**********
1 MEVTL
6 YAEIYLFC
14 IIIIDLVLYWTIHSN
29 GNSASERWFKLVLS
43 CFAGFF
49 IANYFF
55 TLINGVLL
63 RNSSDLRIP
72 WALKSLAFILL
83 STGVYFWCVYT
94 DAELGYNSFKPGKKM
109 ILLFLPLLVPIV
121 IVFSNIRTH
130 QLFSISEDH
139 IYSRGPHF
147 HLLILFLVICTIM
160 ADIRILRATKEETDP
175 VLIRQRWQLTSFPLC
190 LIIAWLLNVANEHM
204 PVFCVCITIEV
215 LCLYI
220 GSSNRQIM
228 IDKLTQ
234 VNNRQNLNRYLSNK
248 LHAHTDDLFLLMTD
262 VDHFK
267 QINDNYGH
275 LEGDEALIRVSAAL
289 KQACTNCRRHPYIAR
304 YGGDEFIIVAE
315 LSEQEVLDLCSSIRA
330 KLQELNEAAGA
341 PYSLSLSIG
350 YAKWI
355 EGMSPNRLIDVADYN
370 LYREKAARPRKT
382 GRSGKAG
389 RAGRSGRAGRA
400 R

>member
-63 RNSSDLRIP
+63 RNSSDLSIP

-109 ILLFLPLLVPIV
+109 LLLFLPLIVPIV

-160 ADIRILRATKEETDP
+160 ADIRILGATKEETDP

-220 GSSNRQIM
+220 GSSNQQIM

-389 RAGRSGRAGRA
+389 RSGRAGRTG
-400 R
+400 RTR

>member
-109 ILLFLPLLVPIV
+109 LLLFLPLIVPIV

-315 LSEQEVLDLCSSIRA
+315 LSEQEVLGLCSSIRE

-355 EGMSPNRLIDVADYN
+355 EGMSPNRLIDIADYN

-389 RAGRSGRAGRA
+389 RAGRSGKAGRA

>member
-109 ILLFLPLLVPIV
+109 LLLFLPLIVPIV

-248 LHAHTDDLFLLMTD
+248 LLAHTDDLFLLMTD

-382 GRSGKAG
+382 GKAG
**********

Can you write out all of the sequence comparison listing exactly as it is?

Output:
1 MEVTL
6 YAEIYLFC
14 IIIIDLVLYWTIHSN
29 GNSASERWFKLVLS
43 CFAGFF
49 IANYFF
55 TLINGVLL
63 RNSSDLRIP
72 WALKSLAFILL
83 STGVYFWCVYT
94 DAELGYNSFKPGKKM
109 ILLFLPLLVPIV
121 IVFSNIRTH
130 QLFSISEDH
139 IYSRGPHF
147 HLLILFLVICTIM
160 ADIRILRATKEETDP
175 VLIRQRWQLTSFPLC
190 LIIAWLLNVANEHM
204 PVFCVCITIEV
215 LCLYI
220 GSSNRQIM
228 IDKLTQ
234 VNNRQNLNRYLSNK
248 LHAHTDDLFLLMTD
262 VDHFK
267 QINDNYGH
275 LEGDEALIRVSAAL
289 KQACTNCRRHPYIAR
304 YGGDEFIIVAE
315 LSEQEVLDLCSSIRA
330 KLQELNEAAGA
341 PYSLSLSIG
350 YAKWI
355 EGMSPNRLIDVADYN
370 LYREKAARPRKT
382 GRSGKAG
389 RAGRSGRAGRA
400 R

>member
-63 RNSSDLRIP
+63 RNSSDLSIP

-109 ILLFLPLLVPIV
+109 LLLFLPLIVPIV

-160 ADIRILRATKEETDP
+160 ADIRILGATKEETDP

-220 GSSNRQIM
+220 GSSNQQIM

-389 RAGRSGRAGRA
+389 RSGRAGRTG
-400 R
+400 RTR

>member
-109 ILLFLPLLVPIV
+109 LLLFLPLIVPIV

-315 LSEQEVLDLCSSIRA
+315 LSEQEVLGLCSSIRE

-355 EGMSPNRLIDVADYN
+355 EGMSPNRLIDIADYN

-389 RAGRSGRAGRA
+389 RAGRSGKAGRA

>member
-109 ILLFLPLLVPIV
+109 LLLFLPLIVPIV

-248 LHAHTDDLFLLMTD
+248 LLAHTDDLFLLMTD

-382 GRSGKAG
+382 GKAG